0 Replies Latest reply on May 19, 2016 5:20 PM by smith7180

    EC2 Specs and Pricing

    smith7180

      I've been doing some research on EC2 instances, and I thought (on account of several posts expressing interest) I'd post some of this info here since it resides on several different page locations at amazon.

       

      InstancevcpuRAM

       

      $/hour

      $/month 1 year com.

      $/month 3 year com.

      ECU

      Network

      Perf.

      Physical

      processr

      t2.nano10.5$0.0088$4.92$3.81varieslow

      "Xeon

      Family"

      t2.micro"1$0.018$8.75$6.50"

      low to

      moderate

      "

      t2.small"2$0.036$19.33$11.94"

      "

      "
      t2.medium24$0.072$37.92$23.86"

      "

      "

      t2.large"8$0.134$65.17$47.72"

      "

      "

      m4.large""$0.246$115.25$89.006.5moderate

      Xeon E5-2676 v3

      m4.xlarge416$0.491$229.58$178.6113high"
      m4.2xlarge832$0.983$549.75$357.3126""
      m4.4xlarge1664$1.966$919.42$714.6153.5""
      m4.10xlarge40160$4.914$2,298.58$1,786.53124.510 Gigabit"

       

      T2 burst specifications:

      nstance

      Baseline

      CPU

      CPU

      Credits/hr

      Max

      Credits

      t2.nano5%372
      t2.micro10%6144
      t2.small20%12288
      t2.medium40%24576
      t2.large60%36864

       

      Monthly prices for reserved instances payed all up front for 1 or 3 year terms.  All prices are for US East.  T2 instances are based on burst performance.  The most thorough description I've found resides here: T2 Instances - Amazon Elastic Compute Cloud :

       

      • One CPU credit is equal to one vCPU running at 100% utilization for one minute. Other combinations of vCPUs, utilization, and time are also equal to one CPU credit; for example, one vCPU running at 50% utilization for two minutes or two vCPUs running at 25% utilization for two minutes.
      • Credits expire after 24 hours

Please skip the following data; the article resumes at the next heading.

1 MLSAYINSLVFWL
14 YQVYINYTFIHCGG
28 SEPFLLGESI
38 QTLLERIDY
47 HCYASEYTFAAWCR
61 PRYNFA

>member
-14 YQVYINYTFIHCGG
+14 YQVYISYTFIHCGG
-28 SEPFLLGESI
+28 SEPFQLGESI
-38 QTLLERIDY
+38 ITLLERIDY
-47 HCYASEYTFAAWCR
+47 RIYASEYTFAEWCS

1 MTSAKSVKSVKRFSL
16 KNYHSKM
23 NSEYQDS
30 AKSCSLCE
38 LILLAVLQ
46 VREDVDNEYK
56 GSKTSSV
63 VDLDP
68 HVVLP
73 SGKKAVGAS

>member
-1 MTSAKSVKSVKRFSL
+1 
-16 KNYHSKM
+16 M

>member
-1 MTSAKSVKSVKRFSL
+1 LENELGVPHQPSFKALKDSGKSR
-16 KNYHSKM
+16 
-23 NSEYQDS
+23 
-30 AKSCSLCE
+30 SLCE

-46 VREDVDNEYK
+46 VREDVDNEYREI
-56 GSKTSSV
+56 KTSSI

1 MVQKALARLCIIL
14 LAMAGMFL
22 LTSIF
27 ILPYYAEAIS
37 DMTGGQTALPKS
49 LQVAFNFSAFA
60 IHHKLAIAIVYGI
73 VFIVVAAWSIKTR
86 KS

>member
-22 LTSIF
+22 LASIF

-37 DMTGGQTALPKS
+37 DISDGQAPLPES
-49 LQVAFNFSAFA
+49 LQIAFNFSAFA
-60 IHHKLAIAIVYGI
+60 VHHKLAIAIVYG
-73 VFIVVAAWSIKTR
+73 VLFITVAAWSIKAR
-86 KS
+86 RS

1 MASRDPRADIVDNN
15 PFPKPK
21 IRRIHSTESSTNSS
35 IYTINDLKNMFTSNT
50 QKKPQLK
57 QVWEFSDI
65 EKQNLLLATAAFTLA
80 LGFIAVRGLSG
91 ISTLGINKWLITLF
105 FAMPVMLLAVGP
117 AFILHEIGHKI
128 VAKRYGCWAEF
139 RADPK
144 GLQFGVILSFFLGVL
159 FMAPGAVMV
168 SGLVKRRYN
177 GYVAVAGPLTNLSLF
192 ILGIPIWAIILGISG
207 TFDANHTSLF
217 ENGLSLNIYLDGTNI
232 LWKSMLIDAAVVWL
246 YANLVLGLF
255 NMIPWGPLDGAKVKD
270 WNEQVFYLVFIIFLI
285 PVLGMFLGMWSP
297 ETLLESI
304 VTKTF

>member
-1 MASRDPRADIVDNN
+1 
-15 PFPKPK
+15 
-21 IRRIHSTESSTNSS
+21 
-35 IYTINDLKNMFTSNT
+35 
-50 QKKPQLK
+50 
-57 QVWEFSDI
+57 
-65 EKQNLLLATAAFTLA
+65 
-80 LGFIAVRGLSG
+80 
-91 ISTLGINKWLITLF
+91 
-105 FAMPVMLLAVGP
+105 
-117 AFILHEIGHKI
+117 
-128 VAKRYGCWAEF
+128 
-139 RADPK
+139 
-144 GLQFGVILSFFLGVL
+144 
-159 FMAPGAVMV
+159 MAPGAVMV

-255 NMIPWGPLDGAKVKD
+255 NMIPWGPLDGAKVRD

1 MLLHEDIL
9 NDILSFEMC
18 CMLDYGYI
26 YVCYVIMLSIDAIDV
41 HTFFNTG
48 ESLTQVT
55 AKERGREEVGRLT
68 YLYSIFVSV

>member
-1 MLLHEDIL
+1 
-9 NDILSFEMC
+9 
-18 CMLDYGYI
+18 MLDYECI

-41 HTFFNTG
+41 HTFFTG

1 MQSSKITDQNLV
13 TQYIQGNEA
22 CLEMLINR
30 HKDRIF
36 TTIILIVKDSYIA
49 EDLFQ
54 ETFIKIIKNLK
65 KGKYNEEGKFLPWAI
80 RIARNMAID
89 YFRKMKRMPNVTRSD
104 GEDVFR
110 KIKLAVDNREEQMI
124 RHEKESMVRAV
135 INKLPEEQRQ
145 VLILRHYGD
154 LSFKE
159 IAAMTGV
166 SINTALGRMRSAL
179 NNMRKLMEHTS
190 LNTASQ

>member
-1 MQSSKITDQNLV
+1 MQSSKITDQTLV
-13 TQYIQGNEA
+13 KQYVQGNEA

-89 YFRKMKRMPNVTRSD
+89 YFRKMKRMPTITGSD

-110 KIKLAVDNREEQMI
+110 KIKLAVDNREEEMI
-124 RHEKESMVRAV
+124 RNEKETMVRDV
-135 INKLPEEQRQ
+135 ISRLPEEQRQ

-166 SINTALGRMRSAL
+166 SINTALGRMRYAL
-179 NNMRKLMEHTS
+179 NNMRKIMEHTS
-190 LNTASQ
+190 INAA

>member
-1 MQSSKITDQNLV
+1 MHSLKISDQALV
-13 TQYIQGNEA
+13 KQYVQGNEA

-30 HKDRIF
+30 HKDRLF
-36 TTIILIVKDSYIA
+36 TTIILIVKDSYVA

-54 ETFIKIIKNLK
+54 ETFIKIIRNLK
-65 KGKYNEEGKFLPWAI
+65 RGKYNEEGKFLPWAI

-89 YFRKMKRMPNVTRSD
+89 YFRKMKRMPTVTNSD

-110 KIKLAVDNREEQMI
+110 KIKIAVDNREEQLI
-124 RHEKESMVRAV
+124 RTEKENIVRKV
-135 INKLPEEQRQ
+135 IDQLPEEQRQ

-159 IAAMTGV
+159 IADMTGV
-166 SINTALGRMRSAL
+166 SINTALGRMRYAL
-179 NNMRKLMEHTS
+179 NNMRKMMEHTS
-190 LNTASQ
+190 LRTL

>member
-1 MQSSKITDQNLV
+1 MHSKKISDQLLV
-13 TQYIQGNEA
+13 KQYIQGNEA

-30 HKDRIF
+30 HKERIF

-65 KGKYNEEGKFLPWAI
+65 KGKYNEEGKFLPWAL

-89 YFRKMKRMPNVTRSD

• If your instance is running low on credits, your instance’s CPU credit consumption (and therefore CPU performance) is gradually lowered to the base performance level over a 15-minute interval, so you will not experience a sharp performance drop-off when your CPU credits are depleted.
      • For example, if a t2.small instance had a CPU utilization of 5% for the hour, it would have used 3 CPU credits (5% of 60 minutes), but it would have earned 12 CPU credits during the hour, so the difference of 9 CPU credits would be added to the CPU credit balance.
      • t2.medium and t2.large instances have two vCPUs. The base performance is an aggregate of the two vCPUs. For example, if you use 100% of a single vCPU and a small amount of the other, your CloudWatch metrics will show over 50% utilization.
      • The accounting process for whether credits are accumulated or spent also happens at a millisecond-level resolution, so you don't have to worry about overspending CPU credits; a short burst of CPU takes a small fraction of a CPU credit.

       

      In other words, you earn credits when running below baseline.  A t2.large with both cpu's at 30% for an hour counts as 60% for the hour.  This consumes 36 credits, thus no credits are earned for the hour.

       

      T2.medium is the first instance that technically meets servers mininum requirement of 2 processors and 4GB.  When I ran my solution on the free tier (t2.micro), it ran really fast (ymmv).  As a total Filemaker Server noob, I'd love to hear the thoughts of the FMS experts on this board.  Hopefully this can help small business vendors can make ends meet.

       

      Message was edited by: J M Broke table in to 2 so it would fit without horizontal scrolling.